evolution results from a simple universal truth
We’ve been assuming that society’s members are self-interested but we haven’t yet defined what are they self-interested in. Is it food? Shelter? Money? Power? Love? Sex? It could be all of that, but none of that matters if it doesn’t make them better replicators. Evolution has been picking the best biological replicators for a long time. It turns out that having a brain that pursues and feels pleasure when it finds food, shelter, money, sex or power increases an individual replication success. Our world is now evolving at a much faster pace and our biology sometimes struggles to keep up. Some of our biological hard-coded pleasures often feel outdated as they can in-fact decrease our reproduction abilities. We now live in a world where companies provide us with high-caloric food, contraceptives, video games, porn and drugs that exploit our biological pleasures for profit. In fact, business plans are another type of replicator that consumes a common limited-resource (capital) in order to grow and replicate. It turns out that exploiting human biology is extremely profitable, and therefore, it leads to business plans that are good at self-replicating. So, we will be seeing more of those in the future.
Biological pleasure is a means to an end but not the end itself. Pursuing biological pleasure happens because on average it increases the replication success, when that stops being true the biological pleasures evolve to something else. Similarly, pursuing moral behaviour will increase the replication success of people and businesses. Amoral businesses may lose clients and investors, whilst amoral people may lose partners and friends. The higher the society’s education is on its values and ideology the more this will be true, as Elinor Ostrom (Nobel laureate) pointed out: when we share common notions of acceptable behaviour, we achieve order more efficiently than active policing. However, replicators that are able to trade-off moral behaviour for higher evolutionary fitness will eventually corrupt society. A moral business that pays its taxes will see its market share go to amoral competitors who rely on tax havens to evade taxes and reduce their product prices. Moral consumers may choose to stop buying products from tax-evading businesses and buy the more expensive moral alternative instead. Unfortunately, amoral people could secretly choose to purchase the cheaper products and save money for other useful things for self-replication. The system is starting to feel unstable. This is where the government kicks in. The role of the government is to enforce rules that make selfish behaviour equivalent to altruistic behaviour. Selfish behaviour equivalent to moral behaviour.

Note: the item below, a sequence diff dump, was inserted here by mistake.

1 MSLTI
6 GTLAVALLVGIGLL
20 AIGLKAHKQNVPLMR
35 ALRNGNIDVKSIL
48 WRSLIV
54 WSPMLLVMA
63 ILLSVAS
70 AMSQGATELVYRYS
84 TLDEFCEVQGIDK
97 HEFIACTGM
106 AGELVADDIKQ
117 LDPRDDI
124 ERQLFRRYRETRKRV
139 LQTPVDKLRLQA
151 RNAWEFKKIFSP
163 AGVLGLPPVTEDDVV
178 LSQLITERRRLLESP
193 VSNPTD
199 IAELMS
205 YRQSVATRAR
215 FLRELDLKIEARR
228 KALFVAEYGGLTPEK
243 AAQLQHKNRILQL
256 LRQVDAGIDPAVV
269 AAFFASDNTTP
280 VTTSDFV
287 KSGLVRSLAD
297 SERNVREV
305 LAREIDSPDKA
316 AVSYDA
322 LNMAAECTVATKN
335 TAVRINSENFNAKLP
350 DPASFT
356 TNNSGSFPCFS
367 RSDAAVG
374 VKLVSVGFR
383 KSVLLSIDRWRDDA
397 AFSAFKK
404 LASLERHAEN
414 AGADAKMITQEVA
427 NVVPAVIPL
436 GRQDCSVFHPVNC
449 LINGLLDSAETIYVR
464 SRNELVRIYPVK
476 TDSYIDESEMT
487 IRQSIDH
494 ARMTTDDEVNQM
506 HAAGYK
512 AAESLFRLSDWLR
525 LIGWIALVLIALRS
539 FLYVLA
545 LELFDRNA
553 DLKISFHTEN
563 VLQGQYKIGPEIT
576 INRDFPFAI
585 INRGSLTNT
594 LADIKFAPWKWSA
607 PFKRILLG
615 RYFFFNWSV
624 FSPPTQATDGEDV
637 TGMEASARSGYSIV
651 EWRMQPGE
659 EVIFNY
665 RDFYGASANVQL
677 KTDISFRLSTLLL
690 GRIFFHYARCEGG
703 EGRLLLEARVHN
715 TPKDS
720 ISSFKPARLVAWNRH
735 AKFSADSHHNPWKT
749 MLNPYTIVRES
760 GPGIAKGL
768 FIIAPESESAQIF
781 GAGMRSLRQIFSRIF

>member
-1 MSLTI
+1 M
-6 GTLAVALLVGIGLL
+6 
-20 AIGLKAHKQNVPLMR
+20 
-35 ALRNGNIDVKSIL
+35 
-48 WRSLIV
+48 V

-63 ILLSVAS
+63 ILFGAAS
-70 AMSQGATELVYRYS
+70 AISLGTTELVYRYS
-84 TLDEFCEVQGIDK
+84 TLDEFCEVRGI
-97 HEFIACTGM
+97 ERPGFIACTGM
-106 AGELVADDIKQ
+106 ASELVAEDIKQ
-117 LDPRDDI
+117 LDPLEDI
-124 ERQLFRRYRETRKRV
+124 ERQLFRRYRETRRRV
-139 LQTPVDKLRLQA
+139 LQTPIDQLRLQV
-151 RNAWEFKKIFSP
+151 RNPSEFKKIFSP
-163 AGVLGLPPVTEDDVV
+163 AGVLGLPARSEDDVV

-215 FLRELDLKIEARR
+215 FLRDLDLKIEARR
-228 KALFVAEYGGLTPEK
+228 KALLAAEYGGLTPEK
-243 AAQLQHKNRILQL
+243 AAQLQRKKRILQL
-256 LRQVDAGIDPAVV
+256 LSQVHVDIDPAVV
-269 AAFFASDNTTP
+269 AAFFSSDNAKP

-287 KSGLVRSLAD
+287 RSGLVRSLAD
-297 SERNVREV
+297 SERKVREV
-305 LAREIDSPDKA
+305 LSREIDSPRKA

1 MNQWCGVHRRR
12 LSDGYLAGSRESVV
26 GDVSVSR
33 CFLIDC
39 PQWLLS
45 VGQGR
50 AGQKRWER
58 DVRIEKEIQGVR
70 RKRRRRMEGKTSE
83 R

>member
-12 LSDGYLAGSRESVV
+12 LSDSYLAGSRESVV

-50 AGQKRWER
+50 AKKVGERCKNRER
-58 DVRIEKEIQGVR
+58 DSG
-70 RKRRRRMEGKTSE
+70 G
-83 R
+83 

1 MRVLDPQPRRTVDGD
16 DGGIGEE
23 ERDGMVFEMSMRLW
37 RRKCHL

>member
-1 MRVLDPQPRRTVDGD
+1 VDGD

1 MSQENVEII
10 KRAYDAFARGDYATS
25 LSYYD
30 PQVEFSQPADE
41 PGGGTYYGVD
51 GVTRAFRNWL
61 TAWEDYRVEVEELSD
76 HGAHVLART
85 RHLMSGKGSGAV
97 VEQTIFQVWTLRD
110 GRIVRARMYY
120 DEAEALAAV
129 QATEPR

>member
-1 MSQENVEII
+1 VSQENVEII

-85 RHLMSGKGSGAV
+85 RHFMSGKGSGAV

evolution changes our biological pleasures and corrupts our societies based on our natural environment and our artificial rules
1st principle: The society-simulator should assume that its members are interested in self-replication (other interests will eventually go extinct), while its AI Ruler is interested in enforcing a certain value system.
How do Behaviours Spread?
Societies are defined by their people and businesses behaviours. Therefore, we are interested in studying how policies (also known as strategies) evolve.